THE SERIOUSNESS of the charges filed against Wen Ho Lee last week adds an additional layer of confusion to the already murky Chinese nuclear espionage scandal. Mr. Lee, the scientist fired from the Los Alamos National Laboratory, was initially suspected of passing information on the W-88 warhead to the Chinese. The FBI, however, was ultimately unable to substantiate this allegation, and the bureau has since expanded its search for the W-88 spy beyond Mr. Lee and Los Alamos. In the process of investigating Mr. Lee, however, the government found evidence that he had mishandled classified information by downloading it onto his unclassified computer. And the wide expectation was that Mr. Lee would be prosecuted not for espionage but for these comparatively minor security breaches.
The indictment that came down on last week, however, alleges far more than simple security infractions. The government did not charge Mr. Lee with spying; in fact, the U.S. attorney who brought the case--John Kelly of New Mexico--specifically stated that the government does not allege "that Lee passed classified information to any particular foreign government, including the People's Republic of China." At the same time, the charges suggest far more than mere carelessness. Many of the 59 counts against Mr. Lee charge that--in assembling sensitive weapons information, downloading it to unclassified systems and then copying it onto portable tapes--he acted "with intent to injure the United States and with intent to secure an advantage to a foreign nation." The combination of these intent allegations and the disturbing fact that most of the tapes in question have not been recovered suggests that the government believes worse of Mr. Lee than prosecutors are prepared to allege in court.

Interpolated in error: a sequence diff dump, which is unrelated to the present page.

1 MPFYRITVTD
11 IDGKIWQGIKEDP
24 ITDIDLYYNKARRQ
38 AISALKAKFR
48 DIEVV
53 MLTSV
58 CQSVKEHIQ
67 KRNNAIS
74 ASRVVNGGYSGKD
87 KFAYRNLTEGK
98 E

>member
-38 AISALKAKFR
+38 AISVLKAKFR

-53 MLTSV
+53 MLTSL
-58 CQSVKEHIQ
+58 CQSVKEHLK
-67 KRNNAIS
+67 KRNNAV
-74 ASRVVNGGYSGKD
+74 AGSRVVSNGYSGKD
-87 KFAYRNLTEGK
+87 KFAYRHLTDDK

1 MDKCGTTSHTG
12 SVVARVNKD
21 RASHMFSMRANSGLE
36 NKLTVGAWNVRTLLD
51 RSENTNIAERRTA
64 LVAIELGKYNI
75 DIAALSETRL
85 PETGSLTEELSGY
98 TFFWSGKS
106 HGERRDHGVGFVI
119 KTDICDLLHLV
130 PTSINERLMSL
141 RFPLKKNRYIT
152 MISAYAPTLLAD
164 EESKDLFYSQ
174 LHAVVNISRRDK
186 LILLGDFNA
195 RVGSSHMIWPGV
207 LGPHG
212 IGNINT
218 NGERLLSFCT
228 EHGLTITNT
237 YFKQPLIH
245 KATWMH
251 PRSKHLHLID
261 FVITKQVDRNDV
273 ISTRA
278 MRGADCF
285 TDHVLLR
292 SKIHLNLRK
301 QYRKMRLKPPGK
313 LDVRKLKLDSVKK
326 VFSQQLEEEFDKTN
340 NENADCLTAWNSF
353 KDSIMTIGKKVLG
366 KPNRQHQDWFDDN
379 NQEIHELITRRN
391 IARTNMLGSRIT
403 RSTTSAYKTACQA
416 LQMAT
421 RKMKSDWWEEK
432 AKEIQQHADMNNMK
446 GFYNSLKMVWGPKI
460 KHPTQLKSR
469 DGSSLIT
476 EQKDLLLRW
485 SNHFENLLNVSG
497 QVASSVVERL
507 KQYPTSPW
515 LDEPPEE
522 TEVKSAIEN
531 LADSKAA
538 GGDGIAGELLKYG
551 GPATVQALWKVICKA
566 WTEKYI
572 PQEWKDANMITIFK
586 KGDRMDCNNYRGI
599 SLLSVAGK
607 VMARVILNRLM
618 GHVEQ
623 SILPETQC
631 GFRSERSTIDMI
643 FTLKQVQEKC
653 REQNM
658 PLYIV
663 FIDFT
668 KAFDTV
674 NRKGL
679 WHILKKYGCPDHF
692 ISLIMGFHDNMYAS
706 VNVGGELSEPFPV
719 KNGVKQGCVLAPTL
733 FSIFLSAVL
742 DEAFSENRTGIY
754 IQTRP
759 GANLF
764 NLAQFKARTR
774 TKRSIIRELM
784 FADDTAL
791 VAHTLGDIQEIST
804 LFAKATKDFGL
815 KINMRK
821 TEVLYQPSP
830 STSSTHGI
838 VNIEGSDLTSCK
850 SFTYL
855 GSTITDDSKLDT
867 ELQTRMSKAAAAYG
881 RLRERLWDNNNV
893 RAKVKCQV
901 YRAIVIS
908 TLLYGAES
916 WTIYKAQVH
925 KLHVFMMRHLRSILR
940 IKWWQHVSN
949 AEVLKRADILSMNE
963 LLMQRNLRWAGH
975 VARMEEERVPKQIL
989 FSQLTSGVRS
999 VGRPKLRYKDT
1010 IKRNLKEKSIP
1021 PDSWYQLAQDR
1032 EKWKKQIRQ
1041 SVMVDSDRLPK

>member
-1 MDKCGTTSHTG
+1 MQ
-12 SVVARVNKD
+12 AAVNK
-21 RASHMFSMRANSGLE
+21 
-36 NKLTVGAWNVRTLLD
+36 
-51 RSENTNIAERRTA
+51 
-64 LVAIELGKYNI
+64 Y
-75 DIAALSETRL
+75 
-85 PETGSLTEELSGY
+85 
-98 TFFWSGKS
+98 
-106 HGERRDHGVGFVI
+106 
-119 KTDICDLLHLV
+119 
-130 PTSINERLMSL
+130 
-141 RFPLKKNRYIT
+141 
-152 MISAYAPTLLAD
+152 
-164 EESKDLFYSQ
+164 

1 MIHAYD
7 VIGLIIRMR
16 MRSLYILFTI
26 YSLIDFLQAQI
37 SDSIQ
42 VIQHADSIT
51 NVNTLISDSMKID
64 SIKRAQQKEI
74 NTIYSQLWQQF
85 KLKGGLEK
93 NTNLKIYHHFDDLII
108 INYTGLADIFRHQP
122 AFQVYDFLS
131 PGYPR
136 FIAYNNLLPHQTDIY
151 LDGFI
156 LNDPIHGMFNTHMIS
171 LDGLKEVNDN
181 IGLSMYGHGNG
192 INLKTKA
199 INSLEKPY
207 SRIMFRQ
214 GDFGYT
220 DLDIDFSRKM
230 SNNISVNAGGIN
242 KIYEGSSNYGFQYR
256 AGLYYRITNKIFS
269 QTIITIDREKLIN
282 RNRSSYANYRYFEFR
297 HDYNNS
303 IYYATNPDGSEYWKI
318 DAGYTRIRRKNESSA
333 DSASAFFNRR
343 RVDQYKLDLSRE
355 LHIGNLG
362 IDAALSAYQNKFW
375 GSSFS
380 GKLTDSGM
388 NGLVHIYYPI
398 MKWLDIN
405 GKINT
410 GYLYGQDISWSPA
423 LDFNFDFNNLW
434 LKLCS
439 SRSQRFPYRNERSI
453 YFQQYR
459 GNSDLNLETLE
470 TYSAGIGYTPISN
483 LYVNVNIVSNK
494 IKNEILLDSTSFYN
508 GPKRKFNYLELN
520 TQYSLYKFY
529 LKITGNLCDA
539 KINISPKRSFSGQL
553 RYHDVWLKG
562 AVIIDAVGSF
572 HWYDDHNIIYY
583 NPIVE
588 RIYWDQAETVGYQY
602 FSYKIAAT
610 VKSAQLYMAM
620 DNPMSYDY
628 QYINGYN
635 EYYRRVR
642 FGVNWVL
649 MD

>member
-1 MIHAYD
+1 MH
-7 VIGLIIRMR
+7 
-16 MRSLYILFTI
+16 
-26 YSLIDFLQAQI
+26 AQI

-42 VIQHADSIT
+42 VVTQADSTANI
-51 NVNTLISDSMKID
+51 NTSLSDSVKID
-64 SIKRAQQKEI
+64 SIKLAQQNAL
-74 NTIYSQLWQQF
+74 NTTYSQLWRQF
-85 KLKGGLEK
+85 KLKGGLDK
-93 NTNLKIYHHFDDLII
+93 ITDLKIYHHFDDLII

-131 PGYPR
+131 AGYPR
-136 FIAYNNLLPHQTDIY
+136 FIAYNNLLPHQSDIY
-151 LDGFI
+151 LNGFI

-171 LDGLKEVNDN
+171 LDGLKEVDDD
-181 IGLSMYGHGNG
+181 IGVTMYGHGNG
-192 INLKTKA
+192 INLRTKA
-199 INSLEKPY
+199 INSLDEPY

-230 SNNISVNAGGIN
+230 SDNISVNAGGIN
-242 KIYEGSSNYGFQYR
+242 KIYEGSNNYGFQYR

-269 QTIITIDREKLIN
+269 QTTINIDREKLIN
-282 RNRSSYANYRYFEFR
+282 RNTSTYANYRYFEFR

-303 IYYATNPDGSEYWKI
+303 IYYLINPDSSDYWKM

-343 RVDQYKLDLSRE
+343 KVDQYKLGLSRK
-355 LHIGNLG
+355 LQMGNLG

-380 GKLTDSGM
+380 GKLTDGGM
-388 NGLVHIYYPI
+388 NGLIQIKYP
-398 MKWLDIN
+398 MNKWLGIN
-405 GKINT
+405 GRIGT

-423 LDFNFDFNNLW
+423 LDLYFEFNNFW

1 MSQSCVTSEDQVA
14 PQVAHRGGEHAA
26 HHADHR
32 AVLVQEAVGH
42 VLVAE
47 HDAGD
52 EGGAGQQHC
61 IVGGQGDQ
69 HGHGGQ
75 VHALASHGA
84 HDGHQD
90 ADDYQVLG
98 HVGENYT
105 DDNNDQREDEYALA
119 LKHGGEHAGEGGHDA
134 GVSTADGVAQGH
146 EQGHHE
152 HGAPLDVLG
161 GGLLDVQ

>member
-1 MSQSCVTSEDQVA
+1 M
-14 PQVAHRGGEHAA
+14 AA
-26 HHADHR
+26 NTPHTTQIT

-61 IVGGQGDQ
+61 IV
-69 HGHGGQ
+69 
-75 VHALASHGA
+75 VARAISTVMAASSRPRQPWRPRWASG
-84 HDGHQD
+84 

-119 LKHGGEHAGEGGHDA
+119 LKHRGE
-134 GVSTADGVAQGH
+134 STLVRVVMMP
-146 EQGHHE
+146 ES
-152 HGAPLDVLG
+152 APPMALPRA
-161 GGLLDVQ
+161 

Mr. Lee is, of course, innocent until proven guilty--a presumption that he has been largely denied in the public arena throughout much of the investigation. But the seriousness of the allegations against him should give pause to those convinced in advance of Mr. Lee's innocence, just as surely as the shifting nature of the allegations against him should give pause to those convinced he is a nuclear spy. Given the poor handling of this investigation to date, it is well worth reserving judgment until the government proves the very grave accusations it has now leveled.